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Latitude: 52.4569 / 52°27'24"N
Longitude: -1.8856 / 1°53'8"W
OS Eastings: 407868
OS Northings: 284336
OS Grid: SP078843
Mapcode National: GBR 63K.K4
Mapcode Global: VH9Z3.8HHW
Plus Code: 9C4WF447+QP
Entry Name: Numbers 498-506 with Attached Gatepiers and Railings
Listing Date: 12 October 2006
Source: Historic England
Source ID: 1391784
English Heritage Legacy ID: 495889
Location: Balsall Heath, Birmingham, B12
Electoral Ward/Division: Sparkbrook
Built-Up Area: Birmingham
Traditional County: Worcestershire
Lieutenancy Area (Ceremonial County): West Midlands
Church of England Parish: Balsall Heath
Church of England Diocese: Birmingham
997/0/10446 MOSELEY ROAD
NUMBERS 498-506 WITH ATTACHED GATEPIERS AND RAILINGS
Printing works with office range, 1904-1924, and attached house, C18 with early C20 alterations, both with attached gatepiers and railings. The main elevation of the factory, facing Moseley Road, is in a Neo-Georgian style, built of brick with stone detailing. This range, dating from 1924, is rectangular on plan, running east-west, and comprises a single depth suite of offices with large print workshops to the rear; it adjoins the earlier factory range, dating from 1904-7, which runs north-south at the rear, creating an L-shaped plan. The workshops are brick built with metal frame construction to the interior.
EXTERIOR : The main elevation is of three storeys and five bays, with basement and parapet. The bays at either end project forward, with doorways to the ground floor with heavy doorcasings and alternate projecting stones in the voussoirs, and scrolls to the keystone and string course above. The first and second floors of these bays are articulated by alternate bands of brick and stone, now painted cream. Each storey has a single window, six-over-six pane sashes set in stone dressings. The bays in the central section each have a pair of similar windows; those to the first floor have arched tops and projecting keystones, and stone cills. The windows to the second floor have shallow projecting brick aprons. The parapet over the central range has a dentil cornice, and has a scroll similar to those used in the ground floor set at the centre. The printing workshops to the rear are two storeys, and have banks of north lights to the northern elevation, with segmental headed windows with timber casements to the south. The western elevation facing the inner courtyard has brick built bays with heavy cornice to either end, with four bays of full height metal framed windows between them.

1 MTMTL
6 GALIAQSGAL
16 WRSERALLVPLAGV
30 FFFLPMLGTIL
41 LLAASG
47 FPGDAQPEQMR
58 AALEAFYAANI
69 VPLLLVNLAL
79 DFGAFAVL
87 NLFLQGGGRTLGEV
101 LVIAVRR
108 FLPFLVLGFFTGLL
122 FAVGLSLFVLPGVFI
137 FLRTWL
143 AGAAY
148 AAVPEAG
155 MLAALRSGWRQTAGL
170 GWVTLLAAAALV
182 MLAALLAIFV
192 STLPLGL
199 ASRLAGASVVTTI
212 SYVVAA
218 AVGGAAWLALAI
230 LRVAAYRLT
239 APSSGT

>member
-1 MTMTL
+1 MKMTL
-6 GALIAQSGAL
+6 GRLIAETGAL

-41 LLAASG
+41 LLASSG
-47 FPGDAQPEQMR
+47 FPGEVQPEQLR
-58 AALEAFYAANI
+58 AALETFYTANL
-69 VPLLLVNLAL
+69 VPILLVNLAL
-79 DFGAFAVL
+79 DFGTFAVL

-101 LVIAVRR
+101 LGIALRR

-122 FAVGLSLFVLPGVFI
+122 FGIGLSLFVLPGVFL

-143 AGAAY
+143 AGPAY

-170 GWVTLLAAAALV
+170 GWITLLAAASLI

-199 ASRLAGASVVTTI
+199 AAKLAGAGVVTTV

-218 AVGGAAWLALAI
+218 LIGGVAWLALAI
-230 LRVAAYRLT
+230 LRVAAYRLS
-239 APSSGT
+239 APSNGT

Cottage : Myrtle Cottage is attached to the main range facing Moseley Road, and the two buildings communicate. The cottage is a two storey house of rendered brick, with slate covered hipped roof and brick stacks, with full height bow windows and a flamboyant central porch.
INTERIOR : The office suite is single depth, and has glass panel doors and tongue and groove clad partitions; the timber staircase has plain stick balusters and Deco-inspired newel posts and pendants. A decorative cast iron spiral staircase at the rear rises throughout all four floors, including the cellar, which is fitted out with washing and lavatory facilities and a strongroom. The original factory range has a steel internal structure, supported on round profile columns and with the central section of each workshop originally open to the roof with a gallery running around all four sides. The open floor has been filled in but the structure remains intact. The second factory range has two full floors of similar construction.